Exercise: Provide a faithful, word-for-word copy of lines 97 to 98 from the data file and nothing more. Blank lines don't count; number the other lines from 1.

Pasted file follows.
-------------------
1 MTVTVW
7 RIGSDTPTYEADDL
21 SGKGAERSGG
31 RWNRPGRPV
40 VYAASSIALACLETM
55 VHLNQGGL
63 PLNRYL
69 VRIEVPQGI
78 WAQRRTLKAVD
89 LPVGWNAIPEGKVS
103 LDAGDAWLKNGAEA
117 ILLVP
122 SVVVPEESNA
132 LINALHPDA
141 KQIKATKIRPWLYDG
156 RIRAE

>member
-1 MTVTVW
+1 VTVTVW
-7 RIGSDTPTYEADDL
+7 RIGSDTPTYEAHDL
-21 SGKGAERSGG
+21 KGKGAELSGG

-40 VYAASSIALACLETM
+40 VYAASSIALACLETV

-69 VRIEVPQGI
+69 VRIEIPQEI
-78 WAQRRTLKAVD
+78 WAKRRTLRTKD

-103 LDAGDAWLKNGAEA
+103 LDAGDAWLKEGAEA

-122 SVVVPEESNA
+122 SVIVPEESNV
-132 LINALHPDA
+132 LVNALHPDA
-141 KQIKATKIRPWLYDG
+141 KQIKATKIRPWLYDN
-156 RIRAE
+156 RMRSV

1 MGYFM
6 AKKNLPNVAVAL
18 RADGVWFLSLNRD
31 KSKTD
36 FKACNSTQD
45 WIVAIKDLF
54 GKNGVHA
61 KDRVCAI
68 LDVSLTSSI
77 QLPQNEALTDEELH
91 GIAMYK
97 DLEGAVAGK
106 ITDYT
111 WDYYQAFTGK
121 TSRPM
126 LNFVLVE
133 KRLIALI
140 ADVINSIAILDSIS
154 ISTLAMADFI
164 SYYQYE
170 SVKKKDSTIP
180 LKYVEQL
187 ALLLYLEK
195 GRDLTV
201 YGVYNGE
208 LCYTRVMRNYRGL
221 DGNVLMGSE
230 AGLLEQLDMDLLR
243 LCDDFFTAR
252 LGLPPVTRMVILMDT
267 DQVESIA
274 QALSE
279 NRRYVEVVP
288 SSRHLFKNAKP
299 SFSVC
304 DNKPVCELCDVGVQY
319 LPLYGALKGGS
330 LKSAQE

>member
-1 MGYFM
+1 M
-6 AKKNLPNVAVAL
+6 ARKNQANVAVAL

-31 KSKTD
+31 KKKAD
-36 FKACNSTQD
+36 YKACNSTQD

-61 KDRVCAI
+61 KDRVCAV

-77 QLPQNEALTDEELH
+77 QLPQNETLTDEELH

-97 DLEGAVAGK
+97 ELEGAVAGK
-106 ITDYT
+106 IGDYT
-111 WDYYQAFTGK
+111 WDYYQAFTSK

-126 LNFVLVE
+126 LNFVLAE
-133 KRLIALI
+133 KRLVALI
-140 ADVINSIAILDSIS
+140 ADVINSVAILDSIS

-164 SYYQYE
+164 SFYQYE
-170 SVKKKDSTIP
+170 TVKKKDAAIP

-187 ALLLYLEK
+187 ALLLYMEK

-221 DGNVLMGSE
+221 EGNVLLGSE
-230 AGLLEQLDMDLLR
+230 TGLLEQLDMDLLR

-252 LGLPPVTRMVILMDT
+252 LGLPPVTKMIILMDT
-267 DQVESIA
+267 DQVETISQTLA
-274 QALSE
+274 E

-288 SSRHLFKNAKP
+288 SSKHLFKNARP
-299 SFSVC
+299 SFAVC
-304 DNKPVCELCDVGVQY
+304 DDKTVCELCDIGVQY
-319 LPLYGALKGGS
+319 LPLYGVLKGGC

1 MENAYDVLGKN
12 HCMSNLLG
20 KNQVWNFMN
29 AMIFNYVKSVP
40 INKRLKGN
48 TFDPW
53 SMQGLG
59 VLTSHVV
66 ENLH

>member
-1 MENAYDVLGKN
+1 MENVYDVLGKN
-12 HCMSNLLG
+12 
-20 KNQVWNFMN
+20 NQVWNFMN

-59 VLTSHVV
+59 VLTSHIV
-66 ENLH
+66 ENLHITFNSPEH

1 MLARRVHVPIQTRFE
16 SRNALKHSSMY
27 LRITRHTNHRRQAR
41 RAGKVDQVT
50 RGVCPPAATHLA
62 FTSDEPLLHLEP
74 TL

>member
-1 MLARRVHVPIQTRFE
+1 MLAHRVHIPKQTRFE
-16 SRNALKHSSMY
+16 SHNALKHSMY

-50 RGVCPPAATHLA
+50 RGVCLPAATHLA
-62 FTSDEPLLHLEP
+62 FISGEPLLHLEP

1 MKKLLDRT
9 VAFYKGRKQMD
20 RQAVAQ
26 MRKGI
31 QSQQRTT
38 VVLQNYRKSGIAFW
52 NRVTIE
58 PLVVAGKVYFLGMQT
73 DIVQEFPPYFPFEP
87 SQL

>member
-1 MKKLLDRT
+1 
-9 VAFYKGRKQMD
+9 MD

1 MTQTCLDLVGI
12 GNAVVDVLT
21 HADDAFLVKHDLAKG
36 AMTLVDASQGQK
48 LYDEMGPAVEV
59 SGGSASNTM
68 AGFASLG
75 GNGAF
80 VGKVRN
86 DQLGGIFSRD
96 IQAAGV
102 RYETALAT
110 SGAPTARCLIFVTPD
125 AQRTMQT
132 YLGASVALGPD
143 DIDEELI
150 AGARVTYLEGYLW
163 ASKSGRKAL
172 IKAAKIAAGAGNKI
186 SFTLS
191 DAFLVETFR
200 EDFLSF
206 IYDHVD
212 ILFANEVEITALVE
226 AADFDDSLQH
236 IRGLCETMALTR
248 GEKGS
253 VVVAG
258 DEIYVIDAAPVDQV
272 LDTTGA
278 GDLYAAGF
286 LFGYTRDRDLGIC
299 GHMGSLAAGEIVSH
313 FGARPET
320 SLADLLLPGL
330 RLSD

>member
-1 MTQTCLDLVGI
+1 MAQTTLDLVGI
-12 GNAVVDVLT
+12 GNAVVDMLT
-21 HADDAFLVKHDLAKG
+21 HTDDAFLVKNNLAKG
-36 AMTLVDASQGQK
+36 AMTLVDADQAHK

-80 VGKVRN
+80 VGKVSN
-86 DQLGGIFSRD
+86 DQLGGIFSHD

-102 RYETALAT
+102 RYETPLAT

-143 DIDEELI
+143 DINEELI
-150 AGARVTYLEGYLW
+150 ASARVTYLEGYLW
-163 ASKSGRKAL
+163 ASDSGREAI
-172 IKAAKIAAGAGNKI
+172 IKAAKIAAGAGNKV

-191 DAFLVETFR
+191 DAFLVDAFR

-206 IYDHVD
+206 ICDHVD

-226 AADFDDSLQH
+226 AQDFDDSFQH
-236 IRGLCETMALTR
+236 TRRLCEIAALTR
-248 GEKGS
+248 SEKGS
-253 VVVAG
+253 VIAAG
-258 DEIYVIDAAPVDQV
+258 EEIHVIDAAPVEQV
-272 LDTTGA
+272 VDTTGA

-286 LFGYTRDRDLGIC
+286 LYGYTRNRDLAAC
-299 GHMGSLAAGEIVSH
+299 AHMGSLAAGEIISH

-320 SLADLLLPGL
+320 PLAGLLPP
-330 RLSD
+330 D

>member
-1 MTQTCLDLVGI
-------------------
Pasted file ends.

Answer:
-126 LNFVLVE
+126 LNFVLAE